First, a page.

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Nutrients. 2017 Mar 17;9(3). pii: E299. doi: 10.3390/nu9030299.

The Efficacy of Psychological Therapies in Reducing Weight and Binge Eating in People with Bulimia Nervosa and Binge Eating Disorder Who Are Overweight or Obese-A Critical Synthesis and Meta-Analyses.

Author information

1
Eating Disorders Program (PROATA), Department of Psychiatry, Federal University of São Paulo (UNIFESP), São Paulo 04038-000, Brazil. marlypalavras@gmail.com.
2
School of Medicine, Western Sydney University, Sydney 2751, Australia. marlypalavras@gmail.com.
3
CAPES Foundation, Ministry of Education of Brazil, Brasilia 70047-900, Brazil. p.hay@westernsydney.edu.au.
4
Centre for Health Research, School of Medicine, Western Sydney University, Sydney 2751, Australia. p.hay@westernsydney.edu.au.
5
Eating Disorders Program (PROATA), Department of Psychiatry, Federal University of São Paulo (UNIFESP), São Paulo 04038-000, Brazil. celsoalvesfilho@uol.com.br.
6
Eating Disorders Program (PROATA), Department of Psychiatry, Federal University of São Paulo (UNIFESP), São Paulo 04038-000, Brazil. angelica.claudino@uol.com.br.

Abstract

Recurrent binge eating episodes, the core feature of Bulimia Nervosa (BN) and Binge Eating Disorder (BED), are frequently comorbid with obesity. Psychological interventions, notably Cognitive Behavioural Therapy (CBT), are effective for binge eating reduction in BED or BN but less so for weight loss. Behavioural Weight Loss Therapy (BWLT) shows effectiveness for binge eating reduction and weight loss but the latter appears poorly sustained over time. Our aim was to review evidence for efficacy of psychological therapies for BN/BED associated with overweight or obesity in reducing binge frequency and weight. A systematic search for randomized controlled trials with adult samples who had BN or BED was conducted considering articles in English, French, Spanish and Portuguese with no restrictions for the timeline publication ending in March 2016. A quality appraisal of the trials and meta-analyses comparing BWLT to CBT were done. This review identified 2248 articles for screening and 19 published articles were selected. No trials of BN were identified. This review found CBT was favoured compared to BWLT with regard to short-term binge eating reduction. However, insufficient evidence was found for superiority for BWLT efficacy compared to CBT considering binge eating remission, reduction of binge eating frequency and weight loss. More research is needed to test the efficacy of psychological treatments for BED or BN with co-morbid overweight or obesity, including trials evaluating binge eating remission and weight loss in the long-term.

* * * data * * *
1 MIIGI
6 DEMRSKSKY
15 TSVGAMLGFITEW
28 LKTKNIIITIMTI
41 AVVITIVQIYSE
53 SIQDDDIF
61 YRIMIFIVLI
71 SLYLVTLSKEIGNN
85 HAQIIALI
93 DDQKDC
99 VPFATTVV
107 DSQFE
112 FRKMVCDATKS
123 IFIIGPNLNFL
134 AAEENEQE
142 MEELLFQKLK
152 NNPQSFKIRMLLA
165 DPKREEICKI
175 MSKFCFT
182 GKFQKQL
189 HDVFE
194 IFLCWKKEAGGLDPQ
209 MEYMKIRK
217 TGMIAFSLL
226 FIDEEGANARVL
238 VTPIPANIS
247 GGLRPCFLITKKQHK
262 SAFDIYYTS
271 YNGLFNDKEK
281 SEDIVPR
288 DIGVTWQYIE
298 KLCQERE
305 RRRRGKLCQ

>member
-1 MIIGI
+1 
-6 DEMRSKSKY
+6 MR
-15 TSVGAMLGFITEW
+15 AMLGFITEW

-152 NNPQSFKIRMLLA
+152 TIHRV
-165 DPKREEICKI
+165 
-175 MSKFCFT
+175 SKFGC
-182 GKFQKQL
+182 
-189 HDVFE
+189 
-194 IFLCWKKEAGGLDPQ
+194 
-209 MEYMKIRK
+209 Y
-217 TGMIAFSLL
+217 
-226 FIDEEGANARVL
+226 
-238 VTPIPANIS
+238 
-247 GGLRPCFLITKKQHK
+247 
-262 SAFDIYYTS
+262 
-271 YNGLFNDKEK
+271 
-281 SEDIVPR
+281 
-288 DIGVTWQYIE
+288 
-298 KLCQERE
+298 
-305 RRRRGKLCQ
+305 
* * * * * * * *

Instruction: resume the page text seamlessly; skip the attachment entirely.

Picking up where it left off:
KEYWORDS:

binge eating; obesity; psychotherapy; weight management

PMID:
28304341
PMCID:
PMC5372962
DOI:
10.3390/nu9030299
[Indexed for MEDLINE]
Free PMC Article

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